On January 27, 2008, Penny Boudreau’s twelve-year-old daughter, Karissa, went missing in her hometown of Bridgewater, Canada. That afternoon, mother and daughter had had a fight in a grocery-store parking lot. They’d been having a “heart-to-heart” about “typical teen-age things,” Boudreau said. At 7:30 P.M., Boudreau, worried, called a few friends and teachers—none had heard a thing—and notified the police. By the following day, Karissa was still unaccounted for and the Bridgewater police began notifying other precincts. They issued a media alert and began a full search effort.

On January 29th, the police station held a press conference. Penny, distraught, pleaded for her daughter to return, in a widely televised appeal. On February 1st, she repeated her plea. Anyone with any knowledge of her daughter’s whereabouts, she begged, should make immediate contact. The search parties widened, and local residents joined law enforcement to help track the girl they were now calling “Bridgewater’s daughter.” Still, Karissa remained missing.


On February 9th, two weeks after her disappearance, Karissa was finally found. A woman had pulled over along the side of Highway 331—the road that makes its way along the LaHave River, through Bridgewater—to let her nine-year-old son go to the bathroom out of sight of the passing cars. She rushed to his side when he began screaming: out of the snow, right on the bank of the river, he could see a set of human toes. Bridgewater police soon positively identified the body as Karissa Boudreau. She was naked from the waist down, her body frozen solid by the winter cold, a pair of white Winnie-the-Pooh underwear down below her knees. Five days later, the police announced that the missing-person case had officially become a homicide investigation.

* * *
People lie all the time. According to the psychologist Robert Feldman, who has spent more than four decades studying the phenomenon, we lie, on average, three times during a routine ten-minute conversation with a stranger or casual acquaintance. Hardly anyone refrains from lying altogether, and some people report lying up to twelve times within that time span. I might open a conversation, for instance, by saying how nice it is to meet someone—when I’m really not at all happy about it. I might go on to say that I grew up in Boston—a lie, technically, since I really grew up in a small town about forty minutes outside the city. I could say that the person’s work sounds fascinating, when it’s no such thing, or compliment him on his (drab) tie or his (awful) shirt. And if the person mentions loving a certain downtown restaurant where I’ve had a terrible experience? I’m likely to just smile and nod and say, Yes, great place. Trust me: we often lie without giving it so much as a second thought.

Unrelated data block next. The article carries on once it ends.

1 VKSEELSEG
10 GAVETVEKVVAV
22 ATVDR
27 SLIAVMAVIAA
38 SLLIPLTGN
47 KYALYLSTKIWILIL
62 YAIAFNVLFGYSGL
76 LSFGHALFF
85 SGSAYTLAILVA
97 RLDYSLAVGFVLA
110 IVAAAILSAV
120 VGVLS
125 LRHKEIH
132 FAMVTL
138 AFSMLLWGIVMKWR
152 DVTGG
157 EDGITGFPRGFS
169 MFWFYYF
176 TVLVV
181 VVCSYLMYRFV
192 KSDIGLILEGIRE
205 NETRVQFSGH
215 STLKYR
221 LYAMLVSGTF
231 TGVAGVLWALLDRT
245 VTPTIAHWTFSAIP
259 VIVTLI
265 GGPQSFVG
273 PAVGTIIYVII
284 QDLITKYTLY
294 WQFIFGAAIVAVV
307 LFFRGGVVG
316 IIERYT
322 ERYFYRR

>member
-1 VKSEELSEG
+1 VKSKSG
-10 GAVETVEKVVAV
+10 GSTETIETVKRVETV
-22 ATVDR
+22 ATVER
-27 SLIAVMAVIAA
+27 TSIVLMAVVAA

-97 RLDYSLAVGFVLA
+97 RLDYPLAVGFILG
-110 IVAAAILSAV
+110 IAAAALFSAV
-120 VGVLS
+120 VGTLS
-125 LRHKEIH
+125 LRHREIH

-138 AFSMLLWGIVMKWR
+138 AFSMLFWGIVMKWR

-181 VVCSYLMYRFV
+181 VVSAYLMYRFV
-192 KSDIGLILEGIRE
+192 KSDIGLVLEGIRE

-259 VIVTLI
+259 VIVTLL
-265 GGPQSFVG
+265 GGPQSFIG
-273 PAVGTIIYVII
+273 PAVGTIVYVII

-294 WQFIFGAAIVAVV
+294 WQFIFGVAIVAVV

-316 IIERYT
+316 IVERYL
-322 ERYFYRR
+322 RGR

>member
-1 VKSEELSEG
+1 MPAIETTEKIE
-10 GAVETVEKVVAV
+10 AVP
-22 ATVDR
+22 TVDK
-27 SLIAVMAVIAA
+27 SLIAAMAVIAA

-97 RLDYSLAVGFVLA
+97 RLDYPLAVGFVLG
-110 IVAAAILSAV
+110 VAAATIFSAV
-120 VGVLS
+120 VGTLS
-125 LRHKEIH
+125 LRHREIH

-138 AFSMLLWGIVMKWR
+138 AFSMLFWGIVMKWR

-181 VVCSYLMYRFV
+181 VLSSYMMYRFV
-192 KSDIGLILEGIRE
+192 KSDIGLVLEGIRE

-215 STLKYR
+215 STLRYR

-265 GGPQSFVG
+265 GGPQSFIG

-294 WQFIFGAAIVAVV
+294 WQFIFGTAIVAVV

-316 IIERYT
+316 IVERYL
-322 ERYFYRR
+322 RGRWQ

We lie in most any context—Feldman’s work has turned up frequent lies in relationships ranging from the most intimate (marriage) to the completely casual. Some lies are small (“You look like you’ve lost a bit of weight”) and some bigger (“I did not have sex with that woman”). Sometimes they are harmless, and sometimes they are not.

Many of us believe that we can tell when someone else is lying, and, over the years, a folklore has developed around the facial and physical cues that can give someone away. Liars don’t look you straight in the eye. When someone is lying, he looks up and to the side, as if searching for something. A liar fidgets and seems somehow nervous. Sometimes, he’ll scratch or pull his ear. He’ll hesitate, as if he’s not sure he wants to tell you something. These, however, are all “old wives’ tales,” Leanne ten Brinke, a psychologist at the University of California at Berkeley whose work focusses on detecting deception, told me. “The empirical literature just doesn’t bear that out.”